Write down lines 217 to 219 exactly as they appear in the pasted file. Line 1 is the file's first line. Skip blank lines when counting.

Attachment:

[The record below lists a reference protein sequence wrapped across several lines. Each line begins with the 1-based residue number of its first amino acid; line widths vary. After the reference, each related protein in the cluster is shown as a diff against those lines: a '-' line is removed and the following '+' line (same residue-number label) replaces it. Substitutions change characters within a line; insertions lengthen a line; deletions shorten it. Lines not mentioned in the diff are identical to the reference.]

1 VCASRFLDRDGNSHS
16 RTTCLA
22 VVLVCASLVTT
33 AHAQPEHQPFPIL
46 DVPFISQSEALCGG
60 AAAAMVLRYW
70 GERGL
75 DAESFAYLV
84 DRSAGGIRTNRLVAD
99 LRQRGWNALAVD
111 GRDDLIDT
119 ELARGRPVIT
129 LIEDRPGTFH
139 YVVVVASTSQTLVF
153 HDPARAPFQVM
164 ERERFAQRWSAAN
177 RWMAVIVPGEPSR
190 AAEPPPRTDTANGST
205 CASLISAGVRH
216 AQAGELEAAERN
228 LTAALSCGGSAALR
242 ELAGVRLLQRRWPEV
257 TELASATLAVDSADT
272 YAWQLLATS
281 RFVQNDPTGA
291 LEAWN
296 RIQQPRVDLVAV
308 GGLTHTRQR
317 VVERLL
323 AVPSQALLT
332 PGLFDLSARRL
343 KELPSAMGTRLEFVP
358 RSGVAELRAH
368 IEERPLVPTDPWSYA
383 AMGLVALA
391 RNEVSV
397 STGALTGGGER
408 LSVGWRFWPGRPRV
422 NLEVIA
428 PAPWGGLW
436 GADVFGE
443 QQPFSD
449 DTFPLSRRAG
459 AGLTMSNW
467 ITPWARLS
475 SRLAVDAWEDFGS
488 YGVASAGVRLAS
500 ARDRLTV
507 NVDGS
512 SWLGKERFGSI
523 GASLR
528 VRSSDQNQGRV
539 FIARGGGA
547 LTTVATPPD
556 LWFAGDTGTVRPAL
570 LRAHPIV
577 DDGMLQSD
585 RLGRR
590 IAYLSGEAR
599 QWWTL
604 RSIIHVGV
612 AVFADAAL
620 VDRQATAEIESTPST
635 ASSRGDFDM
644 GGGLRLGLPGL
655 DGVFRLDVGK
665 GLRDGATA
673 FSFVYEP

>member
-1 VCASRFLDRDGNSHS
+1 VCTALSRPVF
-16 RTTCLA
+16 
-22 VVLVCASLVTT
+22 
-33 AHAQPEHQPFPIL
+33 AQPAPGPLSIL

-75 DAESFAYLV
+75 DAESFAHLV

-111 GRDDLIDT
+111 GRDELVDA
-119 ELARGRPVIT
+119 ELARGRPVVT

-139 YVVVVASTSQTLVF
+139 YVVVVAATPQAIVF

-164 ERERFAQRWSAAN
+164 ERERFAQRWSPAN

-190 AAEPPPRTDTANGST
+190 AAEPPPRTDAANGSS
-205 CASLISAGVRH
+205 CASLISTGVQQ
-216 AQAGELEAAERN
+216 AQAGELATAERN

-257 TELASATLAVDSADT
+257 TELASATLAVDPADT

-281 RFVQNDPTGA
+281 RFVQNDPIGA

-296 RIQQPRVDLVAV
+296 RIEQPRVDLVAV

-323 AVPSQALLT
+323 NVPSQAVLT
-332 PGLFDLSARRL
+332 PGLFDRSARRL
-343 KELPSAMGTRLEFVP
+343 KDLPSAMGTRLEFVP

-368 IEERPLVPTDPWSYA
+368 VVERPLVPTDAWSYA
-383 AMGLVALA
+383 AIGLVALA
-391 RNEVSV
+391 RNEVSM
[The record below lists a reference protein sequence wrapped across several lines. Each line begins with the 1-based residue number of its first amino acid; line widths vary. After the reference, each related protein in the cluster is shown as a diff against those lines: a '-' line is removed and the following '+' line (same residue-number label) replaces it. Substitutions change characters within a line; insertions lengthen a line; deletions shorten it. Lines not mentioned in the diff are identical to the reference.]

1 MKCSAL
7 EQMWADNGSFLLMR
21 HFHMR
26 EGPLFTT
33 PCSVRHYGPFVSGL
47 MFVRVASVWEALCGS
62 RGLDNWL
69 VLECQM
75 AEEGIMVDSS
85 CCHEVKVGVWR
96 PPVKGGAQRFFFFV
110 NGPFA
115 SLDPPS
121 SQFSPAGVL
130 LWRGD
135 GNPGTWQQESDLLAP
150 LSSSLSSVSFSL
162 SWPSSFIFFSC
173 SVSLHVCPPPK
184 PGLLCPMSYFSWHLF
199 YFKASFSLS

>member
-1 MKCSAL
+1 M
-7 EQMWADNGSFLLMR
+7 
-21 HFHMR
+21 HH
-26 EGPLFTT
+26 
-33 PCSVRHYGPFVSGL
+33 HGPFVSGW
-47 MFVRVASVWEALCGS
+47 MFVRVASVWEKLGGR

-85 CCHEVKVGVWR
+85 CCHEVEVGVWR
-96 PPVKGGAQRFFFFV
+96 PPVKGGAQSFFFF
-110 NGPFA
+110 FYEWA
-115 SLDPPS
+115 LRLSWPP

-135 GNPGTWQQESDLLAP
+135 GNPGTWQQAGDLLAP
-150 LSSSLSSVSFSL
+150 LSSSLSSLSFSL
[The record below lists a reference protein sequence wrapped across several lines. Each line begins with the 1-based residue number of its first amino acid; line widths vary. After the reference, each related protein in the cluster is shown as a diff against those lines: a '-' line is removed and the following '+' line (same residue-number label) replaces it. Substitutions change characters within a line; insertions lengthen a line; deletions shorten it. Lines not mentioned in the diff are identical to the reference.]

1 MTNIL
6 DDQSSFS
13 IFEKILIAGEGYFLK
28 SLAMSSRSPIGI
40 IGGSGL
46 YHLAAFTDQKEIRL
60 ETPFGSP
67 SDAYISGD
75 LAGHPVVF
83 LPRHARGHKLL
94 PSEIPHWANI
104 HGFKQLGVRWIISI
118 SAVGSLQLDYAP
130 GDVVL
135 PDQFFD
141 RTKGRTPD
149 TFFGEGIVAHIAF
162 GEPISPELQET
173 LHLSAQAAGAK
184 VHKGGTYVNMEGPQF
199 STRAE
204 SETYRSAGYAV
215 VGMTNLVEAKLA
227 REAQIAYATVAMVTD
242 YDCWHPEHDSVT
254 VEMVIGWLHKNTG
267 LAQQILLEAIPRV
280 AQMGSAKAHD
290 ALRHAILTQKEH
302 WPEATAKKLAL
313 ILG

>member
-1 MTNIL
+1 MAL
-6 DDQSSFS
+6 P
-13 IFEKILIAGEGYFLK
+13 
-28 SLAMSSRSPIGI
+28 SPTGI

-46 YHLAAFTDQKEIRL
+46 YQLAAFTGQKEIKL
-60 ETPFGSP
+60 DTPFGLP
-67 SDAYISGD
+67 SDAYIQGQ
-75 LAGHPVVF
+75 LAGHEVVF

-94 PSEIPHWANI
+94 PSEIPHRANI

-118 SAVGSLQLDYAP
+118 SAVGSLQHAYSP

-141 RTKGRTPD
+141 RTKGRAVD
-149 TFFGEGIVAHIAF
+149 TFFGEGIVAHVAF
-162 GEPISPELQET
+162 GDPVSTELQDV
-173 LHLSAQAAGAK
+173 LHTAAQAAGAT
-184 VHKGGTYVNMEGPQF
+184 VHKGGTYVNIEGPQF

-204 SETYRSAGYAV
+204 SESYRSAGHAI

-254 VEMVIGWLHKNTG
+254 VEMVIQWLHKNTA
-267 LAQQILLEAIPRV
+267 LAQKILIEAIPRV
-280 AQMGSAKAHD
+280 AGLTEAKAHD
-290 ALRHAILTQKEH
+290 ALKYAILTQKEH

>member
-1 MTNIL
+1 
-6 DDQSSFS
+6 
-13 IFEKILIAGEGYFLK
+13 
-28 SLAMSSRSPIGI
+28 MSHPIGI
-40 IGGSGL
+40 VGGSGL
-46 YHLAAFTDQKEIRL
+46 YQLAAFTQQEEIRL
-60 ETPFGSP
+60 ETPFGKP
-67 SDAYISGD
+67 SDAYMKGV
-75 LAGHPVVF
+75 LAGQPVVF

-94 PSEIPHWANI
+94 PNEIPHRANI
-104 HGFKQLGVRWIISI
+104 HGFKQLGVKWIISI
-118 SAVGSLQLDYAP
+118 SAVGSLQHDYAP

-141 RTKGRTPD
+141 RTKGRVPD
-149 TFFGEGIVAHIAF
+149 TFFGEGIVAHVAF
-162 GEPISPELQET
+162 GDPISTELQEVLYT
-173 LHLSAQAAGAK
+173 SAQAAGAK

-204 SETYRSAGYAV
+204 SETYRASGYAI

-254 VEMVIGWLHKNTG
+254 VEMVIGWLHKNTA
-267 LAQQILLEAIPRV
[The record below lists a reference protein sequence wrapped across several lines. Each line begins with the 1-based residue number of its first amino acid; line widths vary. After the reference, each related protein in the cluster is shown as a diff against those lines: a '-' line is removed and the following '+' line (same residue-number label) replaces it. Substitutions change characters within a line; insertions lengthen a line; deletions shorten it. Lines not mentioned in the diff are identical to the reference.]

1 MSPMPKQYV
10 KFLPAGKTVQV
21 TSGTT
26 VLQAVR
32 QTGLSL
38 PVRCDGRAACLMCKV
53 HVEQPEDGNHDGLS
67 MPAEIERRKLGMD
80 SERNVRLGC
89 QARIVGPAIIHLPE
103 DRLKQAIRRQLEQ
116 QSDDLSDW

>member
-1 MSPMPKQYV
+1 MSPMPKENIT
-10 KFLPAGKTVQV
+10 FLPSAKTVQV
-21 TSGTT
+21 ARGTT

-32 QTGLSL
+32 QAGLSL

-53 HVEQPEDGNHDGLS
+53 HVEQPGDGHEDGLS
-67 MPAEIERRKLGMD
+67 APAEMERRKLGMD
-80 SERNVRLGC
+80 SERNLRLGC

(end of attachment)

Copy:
-162 GEPISPELQET
+162 GDPVSTELQDV
-173 LHLSAQAAGAK